It depends on a few crucial factors. Which makes it entirely inaccurate to answer how long does a scuba tank last with a definite answer like 20 or 30 minutes. Nonetheless, scuba pros will tell you that an 80-cubic-foot standard aluminum tank will last about 45-60 minutes before hitting reserve, on a 40-foot dive.
With those figures, you can estimate how long an oxygen tank will last on a 130 feet dive.
But before that estimate, here are the five vital factors that will affect the final figure:
1. Tank Volume
Source: How Long Will My Tank Last
Scuba tanks come in a variety of sizes. The aluminum 80-cubic-foot mentioned earlier is the most common of them all. It contains air, 80-cubic feet, compressed to 3000 PSI (pounds-per-square-inch).
For deep diving, it’s best to use such big tanks. The higher the internal volume, the more prolonged the cylinder will last underwater. However, the best scuba cylinder is the 12-liter one.
Remember, there are two kinds of scuba tanks: aluminum and steel. The type of container you own plus how well it’s maintained can also affect its oxygen holding capacity. The DOT (US Department of Transportation) regulates all scuba tanks, and each cylinder should undergo hydrostatic testing every five years.
2. Tank Pressure
Most diving cylinders get filled at 200 bar (3000 psi). There are others filled at 300 bar (4000 psi) or even more, but they’re rare. Always check a tank’s maximum working pressure because it determines how much oxygen it holds.
So how long does a scuba tank last in terms of pressure? You guessed it- The higher the psi, the more extended the dive.
Source: How long does a scuba tank last?
While scuba diving, the deeper you descend, the more pressure around you increases. The pressure increase doesn’t affect the air inside your tank. Because the air gets compressed at high pressure and the container is quite rigid.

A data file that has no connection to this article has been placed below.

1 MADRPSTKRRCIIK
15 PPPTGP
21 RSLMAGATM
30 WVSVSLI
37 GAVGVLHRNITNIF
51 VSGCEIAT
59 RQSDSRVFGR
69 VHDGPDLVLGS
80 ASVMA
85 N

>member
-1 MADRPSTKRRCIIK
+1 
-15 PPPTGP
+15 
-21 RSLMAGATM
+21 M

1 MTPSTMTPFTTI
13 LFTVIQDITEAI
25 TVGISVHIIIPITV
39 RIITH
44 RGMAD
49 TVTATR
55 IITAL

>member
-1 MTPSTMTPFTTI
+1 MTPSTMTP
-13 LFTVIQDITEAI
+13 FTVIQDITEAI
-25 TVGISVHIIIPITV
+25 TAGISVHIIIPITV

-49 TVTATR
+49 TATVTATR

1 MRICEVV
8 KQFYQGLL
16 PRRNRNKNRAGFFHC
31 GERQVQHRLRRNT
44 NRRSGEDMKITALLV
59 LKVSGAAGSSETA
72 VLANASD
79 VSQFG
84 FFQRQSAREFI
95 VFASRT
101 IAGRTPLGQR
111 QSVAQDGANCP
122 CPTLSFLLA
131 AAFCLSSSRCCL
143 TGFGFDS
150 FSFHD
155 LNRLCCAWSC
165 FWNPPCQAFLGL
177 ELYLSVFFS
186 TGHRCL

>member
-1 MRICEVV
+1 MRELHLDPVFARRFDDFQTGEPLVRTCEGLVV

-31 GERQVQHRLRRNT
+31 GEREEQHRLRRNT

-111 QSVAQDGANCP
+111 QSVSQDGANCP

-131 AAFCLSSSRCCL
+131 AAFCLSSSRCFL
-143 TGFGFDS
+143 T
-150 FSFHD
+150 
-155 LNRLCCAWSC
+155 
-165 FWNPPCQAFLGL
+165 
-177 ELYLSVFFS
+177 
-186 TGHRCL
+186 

However, water pressure compresses air exiting the tank and flowing your regulator horses, plus second stages. For example, it takes twice the amount of air required to fill one cubic foot of space (at the surface) to fill the same space at a water depth of 33 feet due to compression. That means that you will consume twice the amount of air at 33 feet compared to your intake at the surface.
Therefore, you can’t answer how long does a scuba tank last without considering that you will take in a lot of air at 130 feet.
4. Lung Capacity
Many things that differ from person to person. And one of them is lung capacity. Usually, bigger people have more lung capacity than small-size individuals. Meaning that if two different sized divers with the same breathing rate scuba dive, the smaller one will require less amount of oxygen to last as long as the bigger one.
Because the bigger person needs more air to fill his/ her lungs than the small guy. Still, lung capacity doesn’t have to matter if you improve your breathing rate to control air consumption. Thus, you can accurately judge a person’s lung capacity by size alone.
5. Breathing Rate
Source: Breathing Tips For Scuba Divers
While underwater, the more breaths you take (per minute), the faster your tank depletes. If you want your cylinder to last longer, you ought to breathe slower. And how do you do that?
Clear your dead-air space off carbon dioxide by exhaling longer. Contrary to popular belief. This carbon dioxide is what triggers the urge to breathe and not lacking oxygen.
Your body triggers the urge to breathe if the level of carbon dioxide in your lungs is high enough.
Nonetheless, other factors that affect your air consumption rate whether you exhale enough or not. They include buoyancy control, experience level, stress, and amount of exertion needed when diving. All in all, relaxed, deep and slow breathing will reduce your air consumption.
How long does a scuba tank last at 130 feet?
The simple answer is generally less than one hour.
Since an average scuba diving beginner, in calm water (80° degrees Fahrenheit), breathing normally, would take about an hour to empty an 80 cubic foot cylinder at 33 feet. It’s easy to double this time if you train yourself on the economy of motion, plus breathing/ buoyancy control.